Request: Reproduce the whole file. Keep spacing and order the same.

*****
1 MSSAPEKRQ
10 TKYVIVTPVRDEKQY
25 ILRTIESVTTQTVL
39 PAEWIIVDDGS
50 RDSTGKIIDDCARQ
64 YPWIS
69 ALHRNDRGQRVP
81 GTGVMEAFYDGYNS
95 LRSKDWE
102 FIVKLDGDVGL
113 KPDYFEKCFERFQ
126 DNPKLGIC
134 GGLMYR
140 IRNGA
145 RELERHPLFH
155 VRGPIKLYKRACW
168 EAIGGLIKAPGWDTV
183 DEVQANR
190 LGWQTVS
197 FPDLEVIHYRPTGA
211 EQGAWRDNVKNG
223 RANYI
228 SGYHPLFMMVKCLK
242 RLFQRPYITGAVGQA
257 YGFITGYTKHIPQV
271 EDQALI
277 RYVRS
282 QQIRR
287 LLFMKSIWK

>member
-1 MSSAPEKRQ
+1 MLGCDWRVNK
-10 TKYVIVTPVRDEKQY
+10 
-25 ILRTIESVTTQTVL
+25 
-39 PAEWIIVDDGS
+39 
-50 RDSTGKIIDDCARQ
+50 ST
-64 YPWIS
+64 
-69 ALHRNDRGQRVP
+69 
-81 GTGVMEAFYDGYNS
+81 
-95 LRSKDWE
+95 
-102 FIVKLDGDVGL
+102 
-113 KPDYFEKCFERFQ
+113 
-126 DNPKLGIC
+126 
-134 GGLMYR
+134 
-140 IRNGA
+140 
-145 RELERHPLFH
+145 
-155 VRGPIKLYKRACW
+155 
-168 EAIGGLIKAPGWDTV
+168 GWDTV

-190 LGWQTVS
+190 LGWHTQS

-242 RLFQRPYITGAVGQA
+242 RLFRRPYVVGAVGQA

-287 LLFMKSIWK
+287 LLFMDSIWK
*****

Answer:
1 MSSAPEKRQ
10 TKYVIVTPVRDEKQY
25 ILRTIESVTTQTVL
39 PAEWIIVDDGS
50 RDSTGKIIDDCARQ
64 YPWIS
69 ALHRNDRGQRVP
81 GTGVMEAFYDGYNS
95 LRSKDWE
102 FIVKLDGDVGL
113 KPDYFEKCFERFQ
126 DNPKLGIC
134 GGLMYR
140 IRNGA
145 RELERHPLFH
155 VRGPIKLYKRACW
168 EAIGGLIKAPGWDTV
183 DEVQANR
190 LGWQTVS
197 FPDLEVIHYRPTGA
211 EQGAWRDNVKNG
223 RANYI
228 SGYHPLFMMVKCLK
242 RLFQRPYITGAVGQA
257 YGFITGYTKHIPQV
271 EDQALI
277 RYVRS
282 QQIRR
287 LLFMKSIWK

>member
-1 MSSAPEKRQ
+1 MLGCDWRVNK
-10 TKYVIVTPVRDEKQY
+10 
-25 ILRTIESVTTQTVL
+25 
-39 PAEWIIVDDGS
+39 
-50 RDSTGKIIDDCARQ
+50 ST
-64 YPWIS
+64 
-69 ALHRNDRGQRVP
+69 
-81 GTGVMEAFYDGYNS
+81 
-95 LRSKDWE
+95 
-102 FIVKLDGDVGL
+102 
-113 KPDYFEKCFERFQ
+113 
-126 DNPKLGIC
+126 
-134 GGLMYR
+134 
-140 IRNGA
+140 
-145 RELERHPLFH
+145 
-155 VRGPIKLYKRACW
+155 
-168 EAIGGLIKAPGWDTV
+168 GWDTV

-190 LGWQTVS
+190 LGWHTQS

-242 RLFQRPYITGAVGQA
+242 RLFRRPYVVGAVGQA

-287 LLFMKSIWK
+287 LLFMDSIWK